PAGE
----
I recently conducted a poll among my contacts and realized there is a lot of confusion about the different types of diabetes. In my online Coaching Course (Better Diabetes Life Program), I cover this in great detail in Chapter 1 – All About Diabetes, but I thought a brief refresher would be a good idea.
Whether we have lived with diabetes for a long time or are new to the game, there is much to know and remember. I think one of the most confusing parts about diabetes is that it is really many different conditions that have the same name. Even though there are many different causes, all types of diabetes result in abnormally high levels of sugar (also called glucose) in the blood. In this post, I’ll just cover the 2 most common forms – Type 1 and Type 2.
Type 1 Diabetes
In type 1 diabetes an autoimmune response causes your body’s own defense system (your immune system) to destroy the insulin producing cells in your pancreas. Most often people don’t know what set off their body’s immune response, but it is thought to be some sort of stress. Perhaps a viral illness, trauma, an environmental condition or even hormones may be the trigger event.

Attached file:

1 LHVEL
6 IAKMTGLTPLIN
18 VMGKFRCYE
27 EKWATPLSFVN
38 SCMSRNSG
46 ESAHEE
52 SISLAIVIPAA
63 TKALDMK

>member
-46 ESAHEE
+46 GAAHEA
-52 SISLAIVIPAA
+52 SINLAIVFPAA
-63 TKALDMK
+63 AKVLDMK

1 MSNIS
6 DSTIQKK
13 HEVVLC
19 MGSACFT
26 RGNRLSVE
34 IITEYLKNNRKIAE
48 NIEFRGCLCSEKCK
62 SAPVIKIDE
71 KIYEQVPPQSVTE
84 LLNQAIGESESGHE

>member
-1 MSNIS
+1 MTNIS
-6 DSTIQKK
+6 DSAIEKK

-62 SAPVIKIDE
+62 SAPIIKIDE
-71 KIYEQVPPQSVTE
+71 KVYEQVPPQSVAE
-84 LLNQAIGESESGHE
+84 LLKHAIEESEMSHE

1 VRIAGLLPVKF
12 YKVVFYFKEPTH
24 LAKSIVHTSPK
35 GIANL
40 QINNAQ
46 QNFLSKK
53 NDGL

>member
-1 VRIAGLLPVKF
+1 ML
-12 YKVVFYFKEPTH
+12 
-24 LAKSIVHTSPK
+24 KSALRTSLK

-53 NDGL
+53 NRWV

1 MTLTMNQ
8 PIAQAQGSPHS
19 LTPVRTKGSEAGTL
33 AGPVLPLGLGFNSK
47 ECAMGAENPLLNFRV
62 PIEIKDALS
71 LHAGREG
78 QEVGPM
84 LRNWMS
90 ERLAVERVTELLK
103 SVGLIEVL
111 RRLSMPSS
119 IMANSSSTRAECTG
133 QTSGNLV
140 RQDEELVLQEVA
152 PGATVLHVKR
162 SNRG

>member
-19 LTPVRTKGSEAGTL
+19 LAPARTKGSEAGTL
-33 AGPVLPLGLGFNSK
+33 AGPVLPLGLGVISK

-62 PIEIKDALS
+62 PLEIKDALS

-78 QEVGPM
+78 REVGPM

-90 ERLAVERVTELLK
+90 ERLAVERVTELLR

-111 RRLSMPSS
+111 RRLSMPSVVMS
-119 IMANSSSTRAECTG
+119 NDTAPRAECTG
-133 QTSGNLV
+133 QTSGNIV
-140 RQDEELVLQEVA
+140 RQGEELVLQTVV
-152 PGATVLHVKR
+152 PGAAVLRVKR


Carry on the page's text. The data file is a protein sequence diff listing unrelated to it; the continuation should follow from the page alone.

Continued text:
Genetics may also play a role, but some people with no family history still get type 1. As of today, once this trigger happens there is no way to prevent the destruction of the beta cells in your pancreas. Without active and healthy beta cells, your body is unable to produce insulin, resulting in diabetes.
Historically, type 1 was referred to as juvenile diabetes because it is more common under the age of 20. Of all Americans who have diabetes, about 10% have Type 1 so type 1 happens less often than type 2. Of all people under 20 years old with diabetes, 85% have type 1, so it’s more common in kids.
The incidence of Type 1 peaks during puberty (age 10-14), but anyone can get Type 1 – even adults. Some cases have been noted in people in their 90s. Many people are mistakenly diagnosed as Type 2 simply because of their age.